During a time of rapid change, when documentary-style photography and experimental filmmaking remained firmly on the periphery of the art world, an exceptional group of artists used lens-based media to capture images of American life in all its startling complexity and diversity. These glimpses into communities and individuals outside of the mainstream not only challenged conventional views of society, but allowed us to see ourselves more clearly.
This spring the Art Gallery of Ontario (AGO) invites visitors to experience this new vision of post-war America through the works of photographers Diane Arbus, Nan Goldin, Danny Lyon, Gordon Parks, Garry Winogrand and those who attended Casa Susanna, and filmmakers Kenneth Anger, Shirley Clarke, Marie Menken, Robert Frank and Alfred Leslie. Featuring over 200 photographs and four films, the visions presented in Outsiders: American Photography and Film, 1950s–1980s remind us that the world is not united by a smooth surface, but rather by a complex network of ideas and images, often in tension with each other.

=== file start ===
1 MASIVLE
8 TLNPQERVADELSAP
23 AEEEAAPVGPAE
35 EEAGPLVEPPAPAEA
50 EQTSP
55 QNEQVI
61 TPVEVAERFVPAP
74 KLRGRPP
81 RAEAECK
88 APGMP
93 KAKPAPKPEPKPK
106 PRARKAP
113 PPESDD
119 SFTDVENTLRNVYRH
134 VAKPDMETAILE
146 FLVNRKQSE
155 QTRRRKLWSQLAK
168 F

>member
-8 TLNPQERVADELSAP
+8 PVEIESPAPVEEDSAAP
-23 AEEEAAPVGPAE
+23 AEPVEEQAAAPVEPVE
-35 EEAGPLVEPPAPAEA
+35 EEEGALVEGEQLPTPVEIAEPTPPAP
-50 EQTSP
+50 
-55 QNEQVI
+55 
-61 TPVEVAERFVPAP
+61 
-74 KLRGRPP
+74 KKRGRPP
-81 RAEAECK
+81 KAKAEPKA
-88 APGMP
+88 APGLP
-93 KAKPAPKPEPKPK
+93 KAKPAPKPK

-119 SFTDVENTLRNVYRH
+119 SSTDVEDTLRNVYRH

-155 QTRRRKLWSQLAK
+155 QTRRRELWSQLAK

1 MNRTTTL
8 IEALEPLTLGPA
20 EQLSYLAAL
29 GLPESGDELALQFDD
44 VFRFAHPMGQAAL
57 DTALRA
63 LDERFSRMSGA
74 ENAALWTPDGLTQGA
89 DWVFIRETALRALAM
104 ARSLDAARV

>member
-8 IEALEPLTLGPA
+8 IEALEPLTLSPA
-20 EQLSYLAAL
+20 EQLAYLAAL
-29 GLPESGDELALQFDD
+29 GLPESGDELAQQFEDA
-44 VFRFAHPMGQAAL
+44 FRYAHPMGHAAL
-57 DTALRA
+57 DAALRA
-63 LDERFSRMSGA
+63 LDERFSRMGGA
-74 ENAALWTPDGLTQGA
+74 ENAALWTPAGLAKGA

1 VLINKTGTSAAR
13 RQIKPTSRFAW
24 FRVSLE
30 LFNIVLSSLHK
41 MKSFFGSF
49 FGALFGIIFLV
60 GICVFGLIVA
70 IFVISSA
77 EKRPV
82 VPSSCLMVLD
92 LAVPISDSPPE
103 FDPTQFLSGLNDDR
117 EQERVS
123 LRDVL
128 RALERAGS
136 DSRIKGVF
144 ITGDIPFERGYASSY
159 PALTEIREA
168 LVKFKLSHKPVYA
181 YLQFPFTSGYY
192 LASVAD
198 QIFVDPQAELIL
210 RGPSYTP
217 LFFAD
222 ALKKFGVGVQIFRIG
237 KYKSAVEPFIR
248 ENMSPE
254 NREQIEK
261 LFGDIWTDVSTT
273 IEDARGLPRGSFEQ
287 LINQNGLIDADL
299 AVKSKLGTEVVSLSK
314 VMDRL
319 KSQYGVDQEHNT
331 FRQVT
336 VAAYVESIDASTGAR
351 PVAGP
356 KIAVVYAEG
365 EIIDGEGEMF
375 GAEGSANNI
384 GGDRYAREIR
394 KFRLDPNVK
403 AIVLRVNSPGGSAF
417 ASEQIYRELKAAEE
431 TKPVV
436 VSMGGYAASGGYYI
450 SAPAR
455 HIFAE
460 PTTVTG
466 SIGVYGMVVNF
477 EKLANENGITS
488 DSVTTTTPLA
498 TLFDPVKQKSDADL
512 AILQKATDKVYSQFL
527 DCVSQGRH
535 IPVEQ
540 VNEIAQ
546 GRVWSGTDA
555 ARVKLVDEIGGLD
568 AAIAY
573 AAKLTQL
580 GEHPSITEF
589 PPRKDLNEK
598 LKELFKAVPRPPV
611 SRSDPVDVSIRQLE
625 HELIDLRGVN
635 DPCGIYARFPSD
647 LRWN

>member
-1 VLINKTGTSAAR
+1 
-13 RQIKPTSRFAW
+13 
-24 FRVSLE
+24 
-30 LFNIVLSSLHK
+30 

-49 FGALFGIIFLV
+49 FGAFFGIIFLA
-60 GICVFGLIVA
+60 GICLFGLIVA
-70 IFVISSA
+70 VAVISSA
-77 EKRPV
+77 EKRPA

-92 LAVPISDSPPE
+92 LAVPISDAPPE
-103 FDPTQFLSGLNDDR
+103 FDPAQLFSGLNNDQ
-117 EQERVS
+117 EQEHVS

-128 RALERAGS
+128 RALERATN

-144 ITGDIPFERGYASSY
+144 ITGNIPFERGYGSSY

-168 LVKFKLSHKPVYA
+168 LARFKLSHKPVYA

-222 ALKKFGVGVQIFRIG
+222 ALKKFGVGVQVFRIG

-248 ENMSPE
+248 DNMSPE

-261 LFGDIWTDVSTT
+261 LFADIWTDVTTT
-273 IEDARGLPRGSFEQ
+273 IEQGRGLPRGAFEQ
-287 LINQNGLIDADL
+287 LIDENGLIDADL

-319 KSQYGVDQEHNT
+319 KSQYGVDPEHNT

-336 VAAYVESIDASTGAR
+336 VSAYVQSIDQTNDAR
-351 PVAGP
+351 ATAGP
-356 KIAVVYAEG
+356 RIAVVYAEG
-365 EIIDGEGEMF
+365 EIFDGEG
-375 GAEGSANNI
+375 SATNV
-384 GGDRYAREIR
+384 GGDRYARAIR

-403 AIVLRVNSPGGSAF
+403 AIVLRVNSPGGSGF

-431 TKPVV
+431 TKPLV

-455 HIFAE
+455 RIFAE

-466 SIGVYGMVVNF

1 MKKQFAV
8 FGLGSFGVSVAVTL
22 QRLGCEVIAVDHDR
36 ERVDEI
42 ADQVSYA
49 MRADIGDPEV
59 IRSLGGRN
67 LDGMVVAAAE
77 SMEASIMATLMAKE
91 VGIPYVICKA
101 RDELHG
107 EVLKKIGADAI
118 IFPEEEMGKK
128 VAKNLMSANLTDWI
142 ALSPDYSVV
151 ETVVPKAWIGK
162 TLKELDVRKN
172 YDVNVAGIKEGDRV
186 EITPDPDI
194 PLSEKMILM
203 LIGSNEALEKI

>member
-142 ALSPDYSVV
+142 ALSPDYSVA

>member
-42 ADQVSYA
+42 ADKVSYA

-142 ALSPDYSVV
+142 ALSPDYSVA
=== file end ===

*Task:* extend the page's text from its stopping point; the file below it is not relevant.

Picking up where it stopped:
Opening to the public on Saturday, March 12, and view through May 29, 2016 this special exhibition is co-curated by the AGO’s own Associate Curator of Photography Sophie Hackett and the AGO’s Manager of Publications, Jim Shedden.
Outsiders: American Photography and Film, 1950s–1980s is part of the AGO Year of Photography, and a key moment arrives in May as the Gallery becomes one of the official hubs for the 2016 Scotiabank CONTACT Photography Festival.